- The Washington Times - Wednesday, March 16, 2005

D.C. Fire Chief Adrian H. Thompson accepted the resignation of the doctor responsible for training medics and assuring the quality of patient care, but he now plans to rehire the man as a consultant even though he is not licensed to practice medicine in the District.

Dr. Clifford H. Turen, medical director for the D.C. Fire and Emergency Medical Services Department, submitted his resignation effective March 1 for reasons that could not be determined yesterday.

Chief Thompson would not confirm the resignation when asked by The Washington Times last Friday, as news of Dr. Turen’s departure became widely known in the department. He insisted that Dr. Turen was “on leave” and would not address whether the doctor’s leave was voluntary or enforced.

Yesterday, the chief confirmed Dr. Turen’s resignation through a spokesman.

“The department is in receipt of a resignation letter from Dr. Turen, which Chief Thompson has accepted,” said Alan Etter, a fire department spokesman. “This is not anyone being forced out. This is an effort to reconfigure [Dr. Turen’s] role. We want him still involved.”

Mr. Etter said the department will search for a new medical director, even though officials plan to rehire Dr. Turen as a consultant. Dr. Amit Wadhwa, who is the assistant medical director, will serve as acting medical director.

The medical director is responsible for the quality of medical care, medical protocols and oversight, and for training for all EMS providers in the field. The job pays more than $100,000 a year, but it is largely considered a part-time advisory role.

Dr. Turen, who lives in Howard County, split his time between the District and his job as chief of the Division of Orthopedic Traumatology at the University of Maryland’s Shock Trauma Center. He did not return telephone messages left at his university office Friday and yesterday.

Dr. Turen’s departure leaves the medical director position vacant for the second time in seven months. Dr. Fernando Daniels III was fired in August after confidential records detailing mistakes in patient care were leaked to The Times.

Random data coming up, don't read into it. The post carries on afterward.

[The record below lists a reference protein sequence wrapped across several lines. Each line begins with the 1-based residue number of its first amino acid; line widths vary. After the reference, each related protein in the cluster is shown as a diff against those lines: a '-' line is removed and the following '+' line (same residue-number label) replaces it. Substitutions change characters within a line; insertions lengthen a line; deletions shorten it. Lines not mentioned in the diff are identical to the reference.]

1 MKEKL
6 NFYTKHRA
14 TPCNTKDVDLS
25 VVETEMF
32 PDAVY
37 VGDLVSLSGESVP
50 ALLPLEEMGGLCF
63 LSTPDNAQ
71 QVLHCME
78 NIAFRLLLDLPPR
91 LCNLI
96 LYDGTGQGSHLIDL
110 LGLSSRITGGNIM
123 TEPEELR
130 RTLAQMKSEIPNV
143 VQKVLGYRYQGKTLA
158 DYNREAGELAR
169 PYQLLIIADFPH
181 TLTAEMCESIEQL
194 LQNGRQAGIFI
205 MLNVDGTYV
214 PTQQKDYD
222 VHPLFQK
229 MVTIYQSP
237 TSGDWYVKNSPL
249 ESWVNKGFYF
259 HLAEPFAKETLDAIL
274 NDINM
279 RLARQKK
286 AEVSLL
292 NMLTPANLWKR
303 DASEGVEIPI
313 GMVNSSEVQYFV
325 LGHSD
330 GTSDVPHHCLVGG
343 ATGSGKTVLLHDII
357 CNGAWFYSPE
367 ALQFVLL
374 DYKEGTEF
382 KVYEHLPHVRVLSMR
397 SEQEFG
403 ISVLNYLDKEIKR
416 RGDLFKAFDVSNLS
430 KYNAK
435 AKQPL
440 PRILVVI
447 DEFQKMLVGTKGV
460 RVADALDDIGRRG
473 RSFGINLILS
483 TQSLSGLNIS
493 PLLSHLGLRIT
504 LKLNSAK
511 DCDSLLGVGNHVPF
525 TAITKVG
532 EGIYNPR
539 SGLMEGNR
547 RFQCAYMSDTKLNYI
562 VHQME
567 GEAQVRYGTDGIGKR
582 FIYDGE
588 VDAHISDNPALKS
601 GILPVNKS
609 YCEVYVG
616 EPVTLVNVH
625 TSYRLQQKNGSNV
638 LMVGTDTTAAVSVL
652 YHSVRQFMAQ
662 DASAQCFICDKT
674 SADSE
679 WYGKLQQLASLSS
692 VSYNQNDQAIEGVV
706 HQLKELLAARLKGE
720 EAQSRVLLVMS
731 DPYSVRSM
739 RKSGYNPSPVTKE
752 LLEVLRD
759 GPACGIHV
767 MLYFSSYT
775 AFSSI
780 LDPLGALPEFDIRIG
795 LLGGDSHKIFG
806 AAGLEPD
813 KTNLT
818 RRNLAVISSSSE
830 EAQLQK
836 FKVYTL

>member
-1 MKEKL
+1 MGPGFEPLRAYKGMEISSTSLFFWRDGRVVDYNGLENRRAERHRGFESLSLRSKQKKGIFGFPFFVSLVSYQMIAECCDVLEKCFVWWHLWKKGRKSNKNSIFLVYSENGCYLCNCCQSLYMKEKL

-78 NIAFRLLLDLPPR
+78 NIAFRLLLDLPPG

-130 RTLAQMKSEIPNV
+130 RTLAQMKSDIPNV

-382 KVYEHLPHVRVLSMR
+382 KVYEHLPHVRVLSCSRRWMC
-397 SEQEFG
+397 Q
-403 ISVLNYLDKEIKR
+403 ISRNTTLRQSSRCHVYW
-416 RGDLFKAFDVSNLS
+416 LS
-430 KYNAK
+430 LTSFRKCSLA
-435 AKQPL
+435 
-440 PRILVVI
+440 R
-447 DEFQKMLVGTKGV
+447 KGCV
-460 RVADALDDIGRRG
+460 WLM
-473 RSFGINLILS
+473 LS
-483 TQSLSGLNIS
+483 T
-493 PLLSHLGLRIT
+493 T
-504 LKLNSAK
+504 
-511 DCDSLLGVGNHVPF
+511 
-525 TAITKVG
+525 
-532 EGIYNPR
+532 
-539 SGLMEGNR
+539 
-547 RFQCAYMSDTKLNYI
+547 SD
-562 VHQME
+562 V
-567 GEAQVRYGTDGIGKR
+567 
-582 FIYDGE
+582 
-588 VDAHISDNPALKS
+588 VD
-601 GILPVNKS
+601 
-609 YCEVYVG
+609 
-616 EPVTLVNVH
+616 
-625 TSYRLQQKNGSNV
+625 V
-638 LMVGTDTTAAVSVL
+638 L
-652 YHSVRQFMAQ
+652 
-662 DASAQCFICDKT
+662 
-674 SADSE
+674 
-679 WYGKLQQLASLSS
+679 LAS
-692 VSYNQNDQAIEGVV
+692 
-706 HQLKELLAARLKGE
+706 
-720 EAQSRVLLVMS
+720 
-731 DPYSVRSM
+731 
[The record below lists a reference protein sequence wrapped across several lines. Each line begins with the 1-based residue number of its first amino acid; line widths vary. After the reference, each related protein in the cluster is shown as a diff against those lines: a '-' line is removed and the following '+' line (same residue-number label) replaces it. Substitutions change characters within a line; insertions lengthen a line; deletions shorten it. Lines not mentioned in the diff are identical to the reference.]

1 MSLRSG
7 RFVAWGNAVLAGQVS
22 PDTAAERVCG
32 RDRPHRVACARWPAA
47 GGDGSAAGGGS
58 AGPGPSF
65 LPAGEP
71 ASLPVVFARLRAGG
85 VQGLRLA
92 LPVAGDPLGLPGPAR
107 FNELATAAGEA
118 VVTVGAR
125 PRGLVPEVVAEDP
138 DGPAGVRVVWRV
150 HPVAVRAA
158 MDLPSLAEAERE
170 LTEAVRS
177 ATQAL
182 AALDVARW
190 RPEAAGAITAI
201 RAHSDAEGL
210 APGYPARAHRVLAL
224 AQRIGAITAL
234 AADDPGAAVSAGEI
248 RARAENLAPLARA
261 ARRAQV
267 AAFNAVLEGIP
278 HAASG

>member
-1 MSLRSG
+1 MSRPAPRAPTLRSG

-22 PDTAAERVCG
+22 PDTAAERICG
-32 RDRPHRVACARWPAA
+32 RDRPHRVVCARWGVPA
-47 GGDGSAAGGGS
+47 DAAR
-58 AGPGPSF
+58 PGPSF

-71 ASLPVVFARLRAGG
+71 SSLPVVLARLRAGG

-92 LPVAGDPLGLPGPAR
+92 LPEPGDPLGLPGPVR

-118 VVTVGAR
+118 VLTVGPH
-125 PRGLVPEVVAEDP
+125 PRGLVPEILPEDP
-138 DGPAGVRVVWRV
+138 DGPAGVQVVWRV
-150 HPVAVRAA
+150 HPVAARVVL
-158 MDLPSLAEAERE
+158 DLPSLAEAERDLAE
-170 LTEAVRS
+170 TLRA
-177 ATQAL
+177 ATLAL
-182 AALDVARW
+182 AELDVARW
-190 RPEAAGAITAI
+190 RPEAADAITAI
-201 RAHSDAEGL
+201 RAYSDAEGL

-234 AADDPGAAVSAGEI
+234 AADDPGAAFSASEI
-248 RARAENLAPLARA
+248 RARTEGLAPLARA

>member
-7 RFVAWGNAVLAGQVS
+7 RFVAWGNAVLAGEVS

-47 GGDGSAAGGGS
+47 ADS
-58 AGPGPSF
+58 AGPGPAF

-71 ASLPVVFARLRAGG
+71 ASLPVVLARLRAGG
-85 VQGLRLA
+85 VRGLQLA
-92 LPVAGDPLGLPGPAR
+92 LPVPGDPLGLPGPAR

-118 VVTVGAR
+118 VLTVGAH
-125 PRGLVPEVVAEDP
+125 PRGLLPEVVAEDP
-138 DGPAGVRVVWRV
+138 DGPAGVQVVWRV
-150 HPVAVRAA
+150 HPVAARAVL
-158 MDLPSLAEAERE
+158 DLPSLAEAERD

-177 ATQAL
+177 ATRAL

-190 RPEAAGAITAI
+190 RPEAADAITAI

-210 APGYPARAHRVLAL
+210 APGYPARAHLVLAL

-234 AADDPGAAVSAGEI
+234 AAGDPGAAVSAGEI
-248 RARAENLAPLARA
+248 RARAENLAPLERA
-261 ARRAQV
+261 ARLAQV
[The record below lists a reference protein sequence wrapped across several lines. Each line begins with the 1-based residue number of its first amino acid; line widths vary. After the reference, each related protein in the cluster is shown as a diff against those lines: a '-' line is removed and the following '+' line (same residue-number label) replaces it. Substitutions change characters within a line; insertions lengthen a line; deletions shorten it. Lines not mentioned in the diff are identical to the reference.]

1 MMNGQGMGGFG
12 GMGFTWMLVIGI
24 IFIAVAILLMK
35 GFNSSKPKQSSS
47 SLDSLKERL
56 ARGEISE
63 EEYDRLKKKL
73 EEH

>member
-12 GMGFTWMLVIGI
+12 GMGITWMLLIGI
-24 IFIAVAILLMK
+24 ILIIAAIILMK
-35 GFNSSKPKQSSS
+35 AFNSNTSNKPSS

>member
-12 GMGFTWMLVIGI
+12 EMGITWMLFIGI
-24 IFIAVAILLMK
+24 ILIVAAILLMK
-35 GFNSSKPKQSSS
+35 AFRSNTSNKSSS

The medical director post has become increasingly critical in the District in recent years since firefighters trained as emergency medical technicians have been manning more city ambulances because of staffing shortages in the EMS division. Chief Thompson is trying to implement a long-delayed plan to merge the uniformed fire service and the civilian EMS service by cross-training firefighters as medics and vice versa.

Some have questioned the type of expertise Dr. Turen brings to the District.

During his seven-month tenure in the District, Dr. Turen did not obtain the proper reciprocity paperwork that would allow him to practice medicine in the District.

The paramedics’ union opposed Dr. Turen’s appointment because his specialty is not emergency medicine and he is not eligible to be certified by the American College of Emergency Physicians. Dr. Turen has 20 years of experience in orthopedic surgery and more than 15 years’ experience in orthopedic traumatology.

Mr. Etter said Chief Thompson is “going through the process” of crafting a consultant’s contract that would keep Dr. Turen from leaving the department. He said the chief does not plan to open the contract to competitive bids.

“If the fire chief decides he needs a person because of his particular expertise, the contract does not have to be let,” Mr. Etter said.

Janis Bolt, a spokeswoman for the D.C. Office of Contracting and Procurement, said such contracts, which are called “sole-source contracts,” are still open to scrutiny.

“The [agency heads] have to write a justification for a sole-source contract,” she said, adding that the justification must be approved by contracting officials.

Mr. Etter could not say yesterday what Dr. Turen’s duties as a consultant would be and how much he will be paid.

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